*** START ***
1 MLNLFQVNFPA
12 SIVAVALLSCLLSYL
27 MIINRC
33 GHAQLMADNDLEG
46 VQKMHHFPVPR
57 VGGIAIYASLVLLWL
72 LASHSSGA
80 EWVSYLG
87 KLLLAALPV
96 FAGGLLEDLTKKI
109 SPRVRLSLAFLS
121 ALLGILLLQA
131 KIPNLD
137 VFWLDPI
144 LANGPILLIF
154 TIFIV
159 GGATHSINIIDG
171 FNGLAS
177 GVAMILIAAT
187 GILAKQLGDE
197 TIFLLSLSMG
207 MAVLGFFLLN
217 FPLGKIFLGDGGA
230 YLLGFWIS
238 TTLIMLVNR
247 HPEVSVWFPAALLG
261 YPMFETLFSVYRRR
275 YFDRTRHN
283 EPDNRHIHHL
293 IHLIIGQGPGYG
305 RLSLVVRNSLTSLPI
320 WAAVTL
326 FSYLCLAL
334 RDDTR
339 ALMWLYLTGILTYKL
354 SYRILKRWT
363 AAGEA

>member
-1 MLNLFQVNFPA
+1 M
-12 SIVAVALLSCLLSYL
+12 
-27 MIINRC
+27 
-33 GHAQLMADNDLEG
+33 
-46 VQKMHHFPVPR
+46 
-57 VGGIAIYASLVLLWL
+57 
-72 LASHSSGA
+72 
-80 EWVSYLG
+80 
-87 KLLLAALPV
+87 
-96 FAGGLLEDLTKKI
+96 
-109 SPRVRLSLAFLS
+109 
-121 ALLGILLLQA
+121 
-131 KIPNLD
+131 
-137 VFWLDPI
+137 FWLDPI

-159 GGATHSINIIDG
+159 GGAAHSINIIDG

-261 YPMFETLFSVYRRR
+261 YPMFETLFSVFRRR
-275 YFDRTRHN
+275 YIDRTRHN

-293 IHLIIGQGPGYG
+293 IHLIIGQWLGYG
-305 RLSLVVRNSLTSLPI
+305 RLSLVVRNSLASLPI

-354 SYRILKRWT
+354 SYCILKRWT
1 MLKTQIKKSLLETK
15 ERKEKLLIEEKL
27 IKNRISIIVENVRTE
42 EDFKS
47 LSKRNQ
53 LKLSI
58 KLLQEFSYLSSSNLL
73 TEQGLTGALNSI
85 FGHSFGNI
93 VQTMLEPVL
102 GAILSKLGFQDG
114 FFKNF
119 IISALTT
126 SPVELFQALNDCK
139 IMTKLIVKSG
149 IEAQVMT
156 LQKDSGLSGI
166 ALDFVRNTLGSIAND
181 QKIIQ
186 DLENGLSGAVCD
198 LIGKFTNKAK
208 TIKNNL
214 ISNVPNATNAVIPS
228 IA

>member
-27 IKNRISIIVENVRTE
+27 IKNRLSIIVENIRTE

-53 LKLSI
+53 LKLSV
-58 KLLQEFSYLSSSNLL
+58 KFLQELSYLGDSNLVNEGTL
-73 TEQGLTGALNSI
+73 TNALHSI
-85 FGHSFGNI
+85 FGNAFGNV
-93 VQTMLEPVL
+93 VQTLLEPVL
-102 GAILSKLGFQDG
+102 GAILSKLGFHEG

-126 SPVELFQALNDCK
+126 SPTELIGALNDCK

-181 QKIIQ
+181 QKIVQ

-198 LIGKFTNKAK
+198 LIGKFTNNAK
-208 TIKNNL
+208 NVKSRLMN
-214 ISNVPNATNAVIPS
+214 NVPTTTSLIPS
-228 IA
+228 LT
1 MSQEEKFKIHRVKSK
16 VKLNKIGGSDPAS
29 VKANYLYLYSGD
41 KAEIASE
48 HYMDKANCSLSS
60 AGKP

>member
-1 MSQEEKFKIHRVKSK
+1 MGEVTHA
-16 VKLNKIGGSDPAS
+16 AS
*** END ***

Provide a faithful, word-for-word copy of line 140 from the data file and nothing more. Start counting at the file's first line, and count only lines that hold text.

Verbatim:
+16 AS